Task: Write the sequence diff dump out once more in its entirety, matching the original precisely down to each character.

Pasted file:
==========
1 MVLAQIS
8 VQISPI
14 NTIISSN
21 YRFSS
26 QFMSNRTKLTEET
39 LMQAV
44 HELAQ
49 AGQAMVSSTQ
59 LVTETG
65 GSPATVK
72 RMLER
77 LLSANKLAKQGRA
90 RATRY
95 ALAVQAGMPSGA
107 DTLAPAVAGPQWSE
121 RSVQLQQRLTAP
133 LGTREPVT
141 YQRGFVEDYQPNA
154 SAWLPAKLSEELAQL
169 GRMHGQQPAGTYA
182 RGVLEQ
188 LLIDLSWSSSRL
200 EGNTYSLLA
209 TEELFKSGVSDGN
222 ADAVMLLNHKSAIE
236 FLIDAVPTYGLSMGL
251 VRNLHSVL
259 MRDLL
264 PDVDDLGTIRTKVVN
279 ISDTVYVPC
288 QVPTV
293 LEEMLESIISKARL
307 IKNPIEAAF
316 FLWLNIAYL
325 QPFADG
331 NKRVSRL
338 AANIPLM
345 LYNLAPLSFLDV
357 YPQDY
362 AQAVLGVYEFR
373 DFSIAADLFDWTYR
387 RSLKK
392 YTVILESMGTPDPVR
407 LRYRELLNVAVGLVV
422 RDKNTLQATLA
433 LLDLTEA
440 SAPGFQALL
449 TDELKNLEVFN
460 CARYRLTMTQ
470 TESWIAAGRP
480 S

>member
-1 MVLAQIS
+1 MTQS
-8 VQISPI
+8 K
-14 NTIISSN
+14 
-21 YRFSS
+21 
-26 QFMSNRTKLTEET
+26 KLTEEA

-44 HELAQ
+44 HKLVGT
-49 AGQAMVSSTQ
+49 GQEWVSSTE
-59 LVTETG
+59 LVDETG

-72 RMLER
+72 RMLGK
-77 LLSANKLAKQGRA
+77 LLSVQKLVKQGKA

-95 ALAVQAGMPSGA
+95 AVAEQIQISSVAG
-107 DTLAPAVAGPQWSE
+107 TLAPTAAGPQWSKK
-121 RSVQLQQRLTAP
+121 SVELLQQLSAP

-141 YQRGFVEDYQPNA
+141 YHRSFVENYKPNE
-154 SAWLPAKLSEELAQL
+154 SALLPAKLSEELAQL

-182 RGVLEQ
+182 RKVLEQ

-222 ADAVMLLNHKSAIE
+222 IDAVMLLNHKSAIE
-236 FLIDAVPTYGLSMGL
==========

1 MVLAQIS
8 VQISPI
14 NTIISSN
21 YRFSS
26 QFMSNRTKLTEET
39 LMQAV
44 HELAQ
49 AGQAMVSSTQ
59 LVTETG
65 GSPATVK
72 RMLER
77 LLSANKLAKQGRA
90 RATRY
95 ALAVQAGMPSGA
107 DTLAPAVAGPQWSE
121 RSVQLQQRLTAP
133 LGTREPVT
141 YQRGFVEDYQPNA
154 SAWLPAKLSEELAQL
169 GRMHGQQPAGTYA
182 RGVLEQ
188 LLIDLSWSSSRL
200 EGNTYSLLA
209 TEELFKSGVSDGN
222 ADAVMLLNHKSAIE
236 FLIDAVPTYGLSMGL
251 VRNLHSVL
259 MRDLL
264 PDVDDLGTIRTKVVN
279 ISDTVYVPC
288 QVPTV
293 LEEMLESIISKARL
307 IKNPIEAAF
316 FLWLNIAYL
325 QPFADG
331 NKRVSRL
338 AANIPLM
345 LYNLAPLSFLDV
357 YPQDY
362 AQAVLGVYEFR
373 DFSIAADLFDWTYR
387 RSLKK
392 YTVILESMGTPDPVR
407 LRYRELLNVAVGLVV
422 RDKNTLQATLA
433 LLDLTEA
440 SAPGFQALL
449 TDELKNLEVFN
460 CARYRLTMTQ
470 TESWIAAGRP
480 S

>member
-1 MVLAQIS
+1 MTQS
-8 VQISPI
+8 K
-14 NTIISSN
+14 
-21 YRFSS
+21 
-26 QFMSNRTKLTEET
+26 KLTEEA

-44 HELAQ
+44 HKLVGT
-49 AGQAMVSSTQ
+49 GQEWVSSTE
-59 LVTETG
+59 LVDETG

-72 RMLER
+72 RMLGK
-77 LLSANKLAKQGRA
+77 LLSVQKLVKQGKA

-95 ALAVQAGMPSGA
+95 AVAEQIQISSVAG
-107 DTLAPAVAGPQWSE
+107 TLAPTAAGPQWSKK
-121 RSVQLQQRLTAP
+121 SVELLQQLSAP

-141 YQRGFVEDYQPNA
+141 YHRSFVENYKPNE
-154 SAWLPAKLSEELAQL
+154 SALLPAKLSEELAQL

-182 RGVLEQ
+182 RKVLEQ

-222 ADAVMLLNHKSAIE
+222 IDAVMLLNHKSAIE
-236 FLIDAVPTYGLSMGL